Stanley Fischer Alarmed Over Global Financial System

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Stanley Fischer, vice chairman of the U.S. Federal Reserve, 2017.
Stanley Fischer, vice chairman of the U.S. Federal Reserve, 2017.Credit: Cayce Clifford/Bloomberg

Xinwei pulls out of Spacecom deal, but other buyers now interested

Spacecom, operator of the Amos satellites, said on Thursday that talks to be acquired by China’s Beijing Xinwei Technology Group had ended but that several groups had expressed interest in a merger or acquisition. The company had signed an agreement in principle for a $255 million merger with Xinwei a year ago, but the two sides had to renegotiate terms due to the loss of Spacecom’s Amos 6 satellite shortly afterwards before talks broke off altogether on Thursday. Shaul Elovitch, the telecoms tycoon whose Eurocom Group controls 55% of Spacecom, is still determined to sell the company as he contends with 1.2 billion shekels ($330 million) in debt and a securities investigation centering on his chief holding, Bezeq. However, Spacecom’s market valuation has dropped by half in the past 12 months to just 400 million shekels and his stake will fetch much less than he was due to get from Xinwei. Spacecom shares finished up 3.5% at 19.74shekels. (Guy Erez)

Fischer alarmed over global financial system

Stanley Fischer, former Bank of Israel governor and current U.S. Federal Reserve vice chairman, told the Financial Times on Wednesday he was worried that the U.S. was abandoning its role as leader of the global financial system. “The system needs a hegemon. It was Britain for a very long time. It moved to the U.S. fairly quickly,” he said. “We are left with a world that doesn’t quite have an anchor country, or a hegemon or whatever you want to call it, unless things change in the U.S.” He fretted that American politicians seem determined to reverse the regulations imposed after the 2008 financial collapse. “It took almost 80 years after 1930 to have another financial crisis that could have been of that magnitude. And now after 10 years everybody wants to go back to a status quo before the great financial crisis. And I find that really extremely dangerous and extremely short-sighted,” Fischer said. (TheMarker Staff)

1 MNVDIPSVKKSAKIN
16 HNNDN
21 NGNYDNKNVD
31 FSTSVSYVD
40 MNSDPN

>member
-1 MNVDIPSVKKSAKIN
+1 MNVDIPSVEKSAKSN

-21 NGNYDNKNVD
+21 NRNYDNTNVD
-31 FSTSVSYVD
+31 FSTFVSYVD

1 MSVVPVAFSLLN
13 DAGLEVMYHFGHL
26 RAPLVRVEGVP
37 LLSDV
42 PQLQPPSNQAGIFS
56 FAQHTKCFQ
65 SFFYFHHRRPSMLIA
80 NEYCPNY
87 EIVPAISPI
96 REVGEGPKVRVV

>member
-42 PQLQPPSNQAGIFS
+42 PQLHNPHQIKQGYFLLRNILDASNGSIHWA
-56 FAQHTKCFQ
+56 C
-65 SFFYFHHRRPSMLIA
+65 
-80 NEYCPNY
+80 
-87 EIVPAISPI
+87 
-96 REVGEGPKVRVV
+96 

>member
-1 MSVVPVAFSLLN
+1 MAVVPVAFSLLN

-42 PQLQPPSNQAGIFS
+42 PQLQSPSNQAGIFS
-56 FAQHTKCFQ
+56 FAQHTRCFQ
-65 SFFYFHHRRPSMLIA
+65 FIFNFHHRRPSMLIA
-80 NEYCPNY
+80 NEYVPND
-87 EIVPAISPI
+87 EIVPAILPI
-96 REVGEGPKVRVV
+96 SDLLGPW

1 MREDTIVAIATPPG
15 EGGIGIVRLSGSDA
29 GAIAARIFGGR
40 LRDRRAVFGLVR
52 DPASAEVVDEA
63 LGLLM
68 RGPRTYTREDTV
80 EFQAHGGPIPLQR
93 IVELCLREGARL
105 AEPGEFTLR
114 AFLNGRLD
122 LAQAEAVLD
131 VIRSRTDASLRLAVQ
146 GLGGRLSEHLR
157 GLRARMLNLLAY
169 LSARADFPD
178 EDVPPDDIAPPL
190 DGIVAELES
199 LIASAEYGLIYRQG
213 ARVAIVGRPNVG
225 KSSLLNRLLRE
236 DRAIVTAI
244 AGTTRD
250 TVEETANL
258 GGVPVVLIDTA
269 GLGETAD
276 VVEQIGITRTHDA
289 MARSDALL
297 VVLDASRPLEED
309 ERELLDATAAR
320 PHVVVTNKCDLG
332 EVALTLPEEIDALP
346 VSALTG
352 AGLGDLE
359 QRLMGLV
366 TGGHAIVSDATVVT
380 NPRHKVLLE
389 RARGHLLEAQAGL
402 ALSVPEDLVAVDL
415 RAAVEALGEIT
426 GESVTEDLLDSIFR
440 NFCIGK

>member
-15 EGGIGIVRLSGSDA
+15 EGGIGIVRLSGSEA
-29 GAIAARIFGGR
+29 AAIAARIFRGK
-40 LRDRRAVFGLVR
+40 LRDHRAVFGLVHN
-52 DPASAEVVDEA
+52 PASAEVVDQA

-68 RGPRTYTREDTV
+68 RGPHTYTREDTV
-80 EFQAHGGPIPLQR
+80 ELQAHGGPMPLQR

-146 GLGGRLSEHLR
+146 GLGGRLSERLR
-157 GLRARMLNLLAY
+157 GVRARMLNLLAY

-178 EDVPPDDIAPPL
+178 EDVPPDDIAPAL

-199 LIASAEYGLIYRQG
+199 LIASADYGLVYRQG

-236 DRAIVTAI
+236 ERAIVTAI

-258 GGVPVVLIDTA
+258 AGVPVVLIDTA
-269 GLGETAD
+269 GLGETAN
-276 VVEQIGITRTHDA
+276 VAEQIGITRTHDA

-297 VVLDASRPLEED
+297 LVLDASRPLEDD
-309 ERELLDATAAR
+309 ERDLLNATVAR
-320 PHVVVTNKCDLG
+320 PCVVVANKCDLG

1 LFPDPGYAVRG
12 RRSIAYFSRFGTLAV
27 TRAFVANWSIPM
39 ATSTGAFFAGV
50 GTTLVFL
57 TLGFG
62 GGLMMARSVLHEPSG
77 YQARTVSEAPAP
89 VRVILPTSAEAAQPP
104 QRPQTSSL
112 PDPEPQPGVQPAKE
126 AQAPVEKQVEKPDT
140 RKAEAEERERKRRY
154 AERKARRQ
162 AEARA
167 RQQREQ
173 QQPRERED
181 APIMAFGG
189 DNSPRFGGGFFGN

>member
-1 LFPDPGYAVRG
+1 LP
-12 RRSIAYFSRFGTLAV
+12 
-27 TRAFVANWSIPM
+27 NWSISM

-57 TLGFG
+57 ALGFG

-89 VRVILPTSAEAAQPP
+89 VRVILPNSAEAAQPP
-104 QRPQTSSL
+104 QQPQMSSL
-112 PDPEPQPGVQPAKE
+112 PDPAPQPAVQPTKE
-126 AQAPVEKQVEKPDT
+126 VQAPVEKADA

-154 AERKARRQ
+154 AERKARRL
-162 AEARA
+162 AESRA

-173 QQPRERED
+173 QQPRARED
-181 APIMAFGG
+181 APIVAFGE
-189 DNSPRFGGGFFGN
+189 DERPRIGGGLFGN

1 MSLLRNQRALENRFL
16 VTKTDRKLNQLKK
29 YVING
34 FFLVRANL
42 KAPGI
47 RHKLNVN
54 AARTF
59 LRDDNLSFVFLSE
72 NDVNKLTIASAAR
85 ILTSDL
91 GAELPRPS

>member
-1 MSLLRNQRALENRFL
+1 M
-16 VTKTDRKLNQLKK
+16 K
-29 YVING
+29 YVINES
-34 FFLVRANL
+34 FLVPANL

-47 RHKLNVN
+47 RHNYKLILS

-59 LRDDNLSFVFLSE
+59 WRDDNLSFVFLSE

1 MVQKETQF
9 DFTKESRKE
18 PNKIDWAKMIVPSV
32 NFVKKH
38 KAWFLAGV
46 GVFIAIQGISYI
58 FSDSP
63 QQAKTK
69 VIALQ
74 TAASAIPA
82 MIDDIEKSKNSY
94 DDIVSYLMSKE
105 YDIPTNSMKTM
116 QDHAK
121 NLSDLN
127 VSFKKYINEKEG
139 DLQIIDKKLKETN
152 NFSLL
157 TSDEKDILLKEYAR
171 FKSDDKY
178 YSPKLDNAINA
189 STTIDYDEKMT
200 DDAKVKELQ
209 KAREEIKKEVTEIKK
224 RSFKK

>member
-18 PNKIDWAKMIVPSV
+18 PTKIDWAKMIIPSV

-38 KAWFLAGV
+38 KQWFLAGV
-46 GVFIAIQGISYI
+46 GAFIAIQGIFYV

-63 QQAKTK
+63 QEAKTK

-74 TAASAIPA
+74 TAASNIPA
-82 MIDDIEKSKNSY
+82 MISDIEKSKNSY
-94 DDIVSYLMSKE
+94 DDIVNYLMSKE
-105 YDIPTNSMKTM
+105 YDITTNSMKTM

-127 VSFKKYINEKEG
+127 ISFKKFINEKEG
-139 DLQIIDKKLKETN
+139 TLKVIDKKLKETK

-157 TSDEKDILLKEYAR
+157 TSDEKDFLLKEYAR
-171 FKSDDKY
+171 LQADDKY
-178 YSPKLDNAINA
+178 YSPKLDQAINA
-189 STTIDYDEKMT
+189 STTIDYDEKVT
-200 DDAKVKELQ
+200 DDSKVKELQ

Frutarom second-quarter net climbs 23%

Frutarom, the acquisition-hungry maker of flavors and fragrances, said net profit grew nearly 23% in the second quarter from a year earlier, boosted by new businesses and higher margins. Net income reached $ 37.2 million, or 61 cents a share, from $30.3 million, or 50 cents, the same time in 2016 as sales grew 14.4% to a record $343.6 million. Earnings before interest, taxes, dividends and amortization grew 22.5% to $66.9 million. “We are progressing according to plan with the full merging and integration of the 24 strategic acquisitions we made over the past two and a half years. Since the beginning of the year we have performed five additional strategic acquisitions which open up growth opportunities for us in new markets,” said CEO Ori Yehudai. He said Frutarom was on its way to meeting its target of $2 billion in annual sales by 2020. Frutarom shares ended unchanged at 258.10 shekels ($71.22). (TheMarker Staff)

Tel Aviv shares drop after four days of gains

Tel Aviv shares fell on Thursday after four straight sessions of gains. The blue chip TA-35 index lost 0.3% to end at 1,394.49 points, while the TA-125 shed 0.4% to 1,260.11, on turnover of 1.24 billion shekels ($340 million). Among the big losers, El Al Airlines dropped 6.5%, following a 14% decline the day before on weak quarterly earnings, putting it at 2.46 shekels. Bank Hapoalim declined 1.5% to 24.69 and Teva Pharmaceuticals 1.1% to 63.62.  On the plus side, Elbit System advanced 2.25% to 486.20 after a U.S. jury awarded it some $21 million in damages from Hughes Network Systems for a patent violation. Fix rose 3.75% to 75.61. Although the apparel retailer’s profit fell 22%, the decline in profit was due to the cost of the launch of its website, while sales grew. Kenon Holdings said its Cerro del Aguila unit issued $650 million senior unsecured notes at 4.125% and due in 2027. (Uri Tomer)